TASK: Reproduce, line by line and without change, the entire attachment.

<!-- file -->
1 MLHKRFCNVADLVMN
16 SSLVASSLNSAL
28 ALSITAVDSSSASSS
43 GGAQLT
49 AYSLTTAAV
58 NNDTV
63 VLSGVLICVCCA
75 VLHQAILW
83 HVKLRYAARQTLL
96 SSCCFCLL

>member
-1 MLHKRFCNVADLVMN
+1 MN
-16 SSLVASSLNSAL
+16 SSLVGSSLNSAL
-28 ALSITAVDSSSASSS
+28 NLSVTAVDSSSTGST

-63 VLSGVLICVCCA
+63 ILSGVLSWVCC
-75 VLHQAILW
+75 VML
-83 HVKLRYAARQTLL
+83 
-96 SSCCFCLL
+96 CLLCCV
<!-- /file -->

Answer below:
1 MLHKRFCNVADLVMN
16 SSLVASSLNSAL
28 ALSITAVDSSSASSS
43 GGAQLT
49 AYSLTTAAV
58 NNDTV
63 VLSGVLICVCCA
75 VLHQAILW
83 HVKLRYAARQTLL
96 SSCCFCLL

>member
-1 MLHKRFCNVADLVMN
+1 MN
-16 SSLVASSLNSAL
+16 SSLVGSSLNSAL
-28 ALSITAVDSSSASSS
+28 NLSVTAVDSSSTGST

-63 VLSGVLICVCCA
+63 ILSGVLSWVCC
-75 VLHQAILW
+75 VML
-83 HVKLRYAARQTLL
+83 
-96 SSCCFCLL
+96 CLLCCV